The third and final categorization of violence, with respect to domestic violence under DC law, is “intrafamily violence.” Such conduct refers to a threatened or committed criminal offense in which the offender is “related by blood, adoption, legal custody, marriage, or domestic partnership, or with whom the offender has a child in common” (§ 16-1001(9)).
DC Domestic Courts
Two courts are involved in domestic cases. The first is the Family Court, which is principally responsible for adjudicating divorce, custody, visitation, paternity, support and similar non-criminal cases. The Domestic Violence Unit, on the other hand, handles misdemeanor criminal cases involving an intrafamily offense, as well as civil protection orders against people related by blood, legal custody, marriage, a common child, residence, romantic relationship, or a claim of stalking.
Depending on the criminal offense charged, domestic violence cases can be bench trials or jury trials. If the offense is punishable by a 180 day jail or less, then the trial is a bench trial. If the offense is punishable by more than six months or more, then the trial is a jury trial. In either case, the prosecution has to prove that the offense was an intrafamily offense, meaning the relationship between the defendant and the complaining witness is either interpersonal, intrafamily, or an intimate partner relationship.
What is Considered When Making a Domestic Violence Arrest?
In cases of intrafamily violence, the officer is required by law to make an arrest if the officer witnesses the violence or has probable cause to believe an offense occurred with the intention of causing harm or fear. Probable cause is stronger than reasonable articulable suspicion, as it is based upon facts the officer obtains through questioning and observation. If the officer feels the accused has created fear in another of physical harm, the officer is required to arrest the accused and then submit a written report to the Police Department explaining the reason for the arrest. It is important to note that even if the accuser objects, an arrest is required if the officer feels harm has occurred or may occur based on probable cause. The criminal charge pertaining to the act in question is pursued by the United States Attorney’s Office, not the victim, and therefore, the victim does not have the power to drop such charges. Since the accused is up against a government prosecutor, it is crucial to have an experienced DC domestic violence lawyer who knows the specifics of the law.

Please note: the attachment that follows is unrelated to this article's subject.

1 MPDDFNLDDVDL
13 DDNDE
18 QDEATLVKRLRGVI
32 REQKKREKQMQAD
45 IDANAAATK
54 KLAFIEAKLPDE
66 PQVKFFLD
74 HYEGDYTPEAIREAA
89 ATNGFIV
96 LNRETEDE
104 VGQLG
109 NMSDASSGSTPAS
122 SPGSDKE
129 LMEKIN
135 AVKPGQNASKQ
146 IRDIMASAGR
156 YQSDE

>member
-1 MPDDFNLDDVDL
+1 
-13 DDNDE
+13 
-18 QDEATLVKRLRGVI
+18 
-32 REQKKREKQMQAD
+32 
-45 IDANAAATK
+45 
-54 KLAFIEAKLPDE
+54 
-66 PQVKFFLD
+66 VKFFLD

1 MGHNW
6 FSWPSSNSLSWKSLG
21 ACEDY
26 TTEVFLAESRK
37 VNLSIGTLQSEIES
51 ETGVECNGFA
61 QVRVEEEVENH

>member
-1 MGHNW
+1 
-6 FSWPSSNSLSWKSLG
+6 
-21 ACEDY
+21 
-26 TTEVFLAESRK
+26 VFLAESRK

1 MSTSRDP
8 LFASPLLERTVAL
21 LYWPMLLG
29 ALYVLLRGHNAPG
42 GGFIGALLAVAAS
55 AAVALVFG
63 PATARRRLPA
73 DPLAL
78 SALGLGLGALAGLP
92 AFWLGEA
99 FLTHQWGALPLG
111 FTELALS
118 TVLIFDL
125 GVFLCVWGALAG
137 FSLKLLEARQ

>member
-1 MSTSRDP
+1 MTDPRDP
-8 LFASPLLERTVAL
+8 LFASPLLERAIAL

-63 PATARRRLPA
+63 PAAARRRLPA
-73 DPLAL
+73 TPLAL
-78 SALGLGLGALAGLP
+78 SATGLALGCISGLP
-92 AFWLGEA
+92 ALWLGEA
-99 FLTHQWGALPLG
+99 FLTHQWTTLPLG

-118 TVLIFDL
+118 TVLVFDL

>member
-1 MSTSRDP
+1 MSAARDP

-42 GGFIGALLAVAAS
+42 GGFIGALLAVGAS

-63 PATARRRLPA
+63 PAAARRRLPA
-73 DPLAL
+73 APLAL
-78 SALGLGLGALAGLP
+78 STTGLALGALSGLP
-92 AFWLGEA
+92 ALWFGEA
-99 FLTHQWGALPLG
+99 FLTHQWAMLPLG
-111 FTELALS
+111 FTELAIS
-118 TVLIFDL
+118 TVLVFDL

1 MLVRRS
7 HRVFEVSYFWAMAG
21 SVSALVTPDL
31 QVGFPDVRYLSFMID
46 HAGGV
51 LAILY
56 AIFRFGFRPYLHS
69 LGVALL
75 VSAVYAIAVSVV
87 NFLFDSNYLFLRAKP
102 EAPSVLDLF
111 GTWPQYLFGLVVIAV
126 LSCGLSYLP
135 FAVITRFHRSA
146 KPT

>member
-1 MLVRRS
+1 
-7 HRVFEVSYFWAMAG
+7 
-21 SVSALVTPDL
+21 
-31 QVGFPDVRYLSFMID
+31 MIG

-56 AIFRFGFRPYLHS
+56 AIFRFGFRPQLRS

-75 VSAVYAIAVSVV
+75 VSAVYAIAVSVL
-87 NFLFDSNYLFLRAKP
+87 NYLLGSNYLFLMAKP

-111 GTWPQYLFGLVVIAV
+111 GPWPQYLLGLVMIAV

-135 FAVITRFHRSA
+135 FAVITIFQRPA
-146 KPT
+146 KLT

Shawn Sukumar in His Own Words
Below are several links to question-and-answer pages excerpted from an interview with Shawn Sukumar in which he discusses domestic violence cases in Washington, DC.
- On the Difference between Assault and Domestic Violence
- On Domestic Violence Penalties
- On Defending Domestic Violence Cases
- On Prosecution of Domestic Violence Cases
- On Evidence in Domestic Violence Cases
- On DC Civil Protection Order Hearings
Contact a DC Domestic Violence Lawyer
Charges stemming from domestic violence can permanently change your life and the lives of your loved ones. There is a stigma associated with such violence that can cause family and friends to alienate the accused, which makes it all the more important to retain experienced legal counsel. Shawn Sukumar is a DC domestic violence attorney who will fight passionately to protect your rights and, when necessary, construct and pursue an aggressive defense strategy. If you are facing charges of domestic violence, contact Shawn Sukumar Attorney at Law today for a free initial consultation of your case.